On our way back to the mainland we chartered a small boat. It was a windy, stormy day. I am a poor sailor and sat in a corner of the deck going a deeper shade of green by the second. Aubrey, though, stood at the bow, open coat flapping in the wind, loving every single second. He reminded me of a passage from a book by my conservation hero, John Muir, who describes sailing off the east coast of America, the white spray and wind thrilling him to his soul. That was Aubrey. He was a giant of a man who was as excited about discussing natural history as music as my work on curlews as he was describing the “delicious” characters conjured up in the mind of Trollope, his favourite author. And no one, simply no one, could say “delicious” like Aubrey.


I personally learned so much from him. I treasured every minute I spent with him. As Stephanie Hilbourne said, spending time with Aubrey was like reading a book you never want to end. But I think what I learned most from him was the importance of integrity. His life was full of integrity. He was an authentic, deeply honest and good human being, and that is worth more than anything else. I shall miss him so very much.

Finding words


Yesterday a friend asked me to help with some phrases for a talk he was giving on curlews and the crisis they are facing. It was a strange request in some ways as I haven’t thought like that before. So I sat down and wrote from the heart.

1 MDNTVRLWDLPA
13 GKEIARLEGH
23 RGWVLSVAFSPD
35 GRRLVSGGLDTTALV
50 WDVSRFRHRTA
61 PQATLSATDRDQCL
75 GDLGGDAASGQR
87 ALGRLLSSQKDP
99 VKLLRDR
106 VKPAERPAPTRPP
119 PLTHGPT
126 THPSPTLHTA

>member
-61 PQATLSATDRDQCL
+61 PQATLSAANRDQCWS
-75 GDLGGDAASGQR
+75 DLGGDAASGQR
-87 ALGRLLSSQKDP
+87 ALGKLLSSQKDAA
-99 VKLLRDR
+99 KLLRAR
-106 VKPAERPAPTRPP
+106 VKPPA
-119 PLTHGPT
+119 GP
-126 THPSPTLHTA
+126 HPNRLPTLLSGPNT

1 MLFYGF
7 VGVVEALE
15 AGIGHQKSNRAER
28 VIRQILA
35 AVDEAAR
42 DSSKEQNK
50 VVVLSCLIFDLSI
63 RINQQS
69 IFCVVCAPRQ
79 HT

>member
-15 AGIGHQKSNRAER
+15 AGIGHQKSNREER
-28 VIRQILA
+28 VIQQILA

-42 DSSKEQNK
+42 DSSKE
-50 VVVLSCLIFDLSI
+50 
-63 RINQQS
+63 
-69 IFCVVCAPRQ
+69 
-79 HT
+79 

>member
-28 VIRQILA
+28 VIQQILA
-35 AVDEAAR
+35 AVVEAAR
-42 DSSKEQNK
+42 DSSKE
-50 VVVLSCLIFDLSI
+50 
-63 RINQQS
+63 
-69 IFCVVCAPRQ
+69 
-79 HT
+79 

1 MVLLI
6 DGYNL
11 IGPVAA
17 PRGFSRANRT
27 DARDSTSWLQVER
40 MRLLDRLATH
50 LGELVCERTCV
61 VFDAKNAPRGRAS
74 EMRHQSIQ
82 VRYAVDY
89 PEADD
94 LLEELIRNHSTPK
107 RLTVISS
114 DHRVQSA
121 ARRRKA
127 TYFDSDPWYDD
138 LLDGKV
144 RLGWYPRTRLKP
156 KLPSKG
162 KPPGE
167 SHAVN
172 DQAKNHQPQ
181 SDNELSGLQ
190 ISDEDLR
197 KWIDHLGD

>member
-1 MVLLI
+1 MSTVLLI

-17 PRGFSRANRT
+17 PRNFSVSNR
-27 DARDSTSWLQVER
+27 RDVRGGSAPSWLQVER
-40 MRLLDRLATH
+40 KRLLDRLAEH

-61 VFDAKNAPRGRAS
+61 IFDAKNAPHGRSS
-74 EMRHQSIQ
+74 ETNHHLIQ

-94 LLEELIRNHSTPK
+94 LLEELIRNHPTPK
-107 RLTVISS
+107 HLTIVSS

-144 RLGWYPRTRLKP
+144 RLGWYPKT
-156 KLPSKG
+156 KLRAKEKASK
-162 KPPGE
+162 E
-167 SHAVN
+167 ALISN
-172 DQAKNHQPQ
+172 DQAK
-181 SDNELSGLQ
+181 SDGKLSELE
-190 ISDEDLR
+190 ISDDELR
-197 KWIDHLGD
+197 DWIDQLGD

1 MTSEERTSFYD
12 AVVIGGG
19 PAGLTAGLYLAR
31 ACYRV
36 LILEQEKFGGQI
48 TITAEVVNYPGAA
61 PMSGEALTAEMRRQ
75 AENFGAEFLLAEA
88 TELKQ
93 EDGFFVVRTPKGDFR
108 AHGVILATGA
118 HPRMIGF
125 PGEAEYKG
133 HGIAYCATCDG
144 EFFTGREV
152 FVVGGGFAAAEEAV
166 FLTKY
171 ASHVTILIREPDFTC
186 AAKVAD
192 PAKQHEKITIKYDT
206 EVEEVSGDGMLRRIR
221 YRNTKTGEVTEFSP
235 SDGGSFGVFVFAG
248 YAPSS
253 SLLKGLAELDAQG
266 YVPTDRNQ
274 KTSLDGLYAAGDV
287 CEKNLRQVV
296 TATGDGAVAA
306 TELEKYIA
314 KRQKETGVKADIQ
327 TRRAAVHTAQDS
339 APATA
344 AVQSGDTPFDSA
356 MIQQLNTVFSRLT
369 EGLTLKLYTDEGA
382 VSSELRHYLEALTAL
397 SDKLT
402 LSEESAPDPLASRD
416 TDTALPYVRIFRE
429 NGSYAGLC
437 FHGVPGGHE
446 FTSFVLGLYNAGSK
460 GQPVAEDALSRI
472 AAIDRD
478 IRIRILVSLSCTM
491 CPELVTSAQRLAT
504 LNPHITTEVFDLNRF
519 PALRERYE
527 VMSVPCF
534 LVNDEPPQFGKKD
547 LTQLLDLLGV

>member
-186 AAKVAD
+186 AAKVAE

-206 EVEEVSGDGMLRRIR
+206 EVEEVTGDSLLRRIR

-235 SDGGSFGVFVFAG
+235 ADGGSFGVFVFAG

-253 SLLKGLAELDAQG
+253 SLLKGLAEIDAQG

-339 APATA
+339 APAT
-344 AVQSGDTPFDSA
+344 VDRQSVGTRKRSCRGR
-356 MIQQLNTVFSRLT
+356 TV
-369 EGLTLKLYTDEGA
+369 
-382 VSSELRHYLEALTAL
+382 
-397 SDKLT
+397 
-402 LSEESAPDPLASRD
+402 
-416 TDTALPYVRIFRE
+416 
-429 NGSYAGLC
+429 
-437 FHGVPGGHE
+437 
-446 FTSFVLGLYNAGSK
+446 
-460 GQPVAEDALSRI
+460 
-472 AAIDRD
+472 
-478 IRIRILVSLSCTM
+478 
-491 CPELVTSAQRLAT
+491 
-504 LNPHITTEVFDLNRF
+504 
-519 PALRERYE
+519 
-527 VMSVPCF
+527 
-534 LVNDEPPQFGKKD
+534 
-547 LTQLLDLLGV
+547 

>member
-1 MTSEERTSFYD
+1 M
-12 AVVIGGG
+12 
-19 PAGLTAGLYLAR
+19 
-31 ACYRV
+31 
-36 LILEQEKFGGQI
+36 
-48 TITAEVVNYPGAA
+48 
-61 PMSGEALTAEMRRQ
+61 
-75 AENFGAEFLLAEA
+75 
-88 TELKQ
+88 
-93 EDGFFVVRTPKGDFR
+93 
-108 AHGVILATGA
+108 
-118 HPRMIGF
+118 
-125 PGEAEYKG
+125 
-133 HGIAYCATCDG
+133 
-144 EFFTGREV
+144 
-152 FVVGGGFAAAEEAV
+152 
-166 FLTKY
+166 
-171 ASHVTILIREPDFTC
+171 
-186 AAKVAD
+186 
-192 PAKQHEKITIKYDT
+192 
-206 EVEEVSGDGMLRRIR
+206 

I said I would start by asking the audience what really matters to them? I bet if you did a poll very few, if any, would say just money. No one runs their lives purely on the basis of what something costs. Be that an otter or a sparrow, an elephant or a river, we value them for their own, magnificent selves, not because somehow their presence translates into cash. They lift our hearts, that is all that matters. I’d then ask, what do you teach your children? What do you want for their future? We all want the next generation to be good, fine citizens - rounded and balanced. We want them to inhabit a world that is full of wonder and awe. So, I doubt anyone tells them a bedtime story on how to invest in shares or hedge funds. We read to them about songs and animals, love and joy. We take them through forests and into outer space. We ask them to listen and be a quiet person when a mouse comes tiptoeing through the brambles, then shout loudly when a dolphin leaps or an elephant charges. These are the fantastical, earth inspired adventures we take our littles ones on when we pick up a book or go to the park. So what happens as we get older? Why don’t we notice when something beautiful slips away? Why does it take the empty seat on the bus where the curlew sat, or the eagle or the lion, to be permanently empty before we realise what is happening?  Sadly we do, despite being members of wildlife organisations and caring in our hearts for the state of the planet.

We are a species that wants to live with other species, it seems to be part of our nature to reach out to our fellow travellers, but we do a good job of letting them fade away.

I think we love birds like curlews simply because they take us to where the wild things are - out onto the estuary, onto the shores of the ocean, into cold, wet, quiet fields. We love that burst of song that stops us in our tracks and for a moment, we can just listen, just be with a beautiful, shy bird.  But the declines continue and we are getting perilously close to the time when it will be silent in those places where we loved to listen to them tremble their way through spring and summer. Is there no longer any room in our lives for a singer of wild songs? Sadly, it seems not.